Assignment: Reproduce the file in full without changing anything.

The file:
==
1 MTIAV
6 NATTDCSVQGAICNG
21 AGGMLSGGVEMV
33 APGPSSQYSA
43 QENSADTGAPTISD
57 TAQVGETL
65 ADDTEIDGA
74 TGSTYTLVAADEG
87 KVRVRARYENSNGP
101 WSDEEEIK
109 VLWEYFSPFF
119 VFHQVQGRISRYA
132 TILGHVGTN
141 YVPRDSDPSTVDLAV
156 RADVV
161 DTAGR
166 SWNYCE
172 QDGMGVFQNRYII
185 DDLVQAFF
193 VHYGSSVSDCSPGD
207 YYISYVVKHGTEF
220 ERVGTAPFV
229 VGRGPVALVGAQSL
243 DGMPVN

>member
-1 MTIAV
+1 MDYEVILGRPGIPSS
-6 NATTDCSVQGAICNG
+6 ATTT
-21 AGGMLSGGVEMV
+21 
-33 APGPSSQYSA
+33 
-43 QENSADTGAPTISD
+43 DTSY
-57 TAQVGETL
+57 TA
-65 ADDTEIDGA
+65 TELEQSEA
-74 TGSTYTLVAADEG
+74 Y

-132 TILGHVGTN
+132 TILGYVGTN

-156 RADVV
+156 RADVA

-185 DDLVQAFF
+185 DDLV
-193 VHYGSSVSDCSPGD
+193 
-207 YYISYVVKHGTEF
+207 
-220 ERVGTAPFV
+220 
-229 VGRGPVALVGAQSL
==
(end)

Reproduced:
1 MTIAV
6 NATTDCSVQGAICNG
21 AGGMLSGGVEMV
33 APGPSSQYSA
43 QENSADTGAPTISD
57 TAQVGETL
65 ADDTEIDGA
74 TGSTYTLVAADEG
87 KVRVRARYENSNGP
101 WSDEEEIK
109 VLWEYFSPFF
119 VFHQVQGRISRYA
132 TILGHVGTN
141 YVPRDSDPSTVDLAV
156 RADVV
161 DTAGR
166 SWNYCE
172 QDGMGVFQNRYII
185 DDLVQAFF
193 VHYGSSVSDCSPGD
207 YYISYVVKHGTEF
220 ERVGTAPFV
229 VGRGPVALVGAQSL
243 DGMPVN

>member
-1 MTIAV
+1 MDYEVILGRPGIPSS
-6 NATTDCSVQGAICNG
+6 ATTT
-21 AGGMLSGGVEMV
+21 
-33 APGPSSQYSA
+33 
-43 QENSADTGAPTISD
+43 DTSY
-57 TAQVGETL
+57 TA
-65 ADDTEIDGA
+65 TELEQSEA
-74 TGSTYTLVAADEG
+74 Y

-132 TILGHVGTN
+132 TILGYVGTN

-156 RADVV
+156 RADVA

-185 DDLVQAFF
+185 DDLV
-193 VHYGSSVSDCSPGD
+193 
-207 YYISYVVKHGTEF
+207 
-220 ERVGTAPFV
+220 
-229 VGRGPVALVGAQSL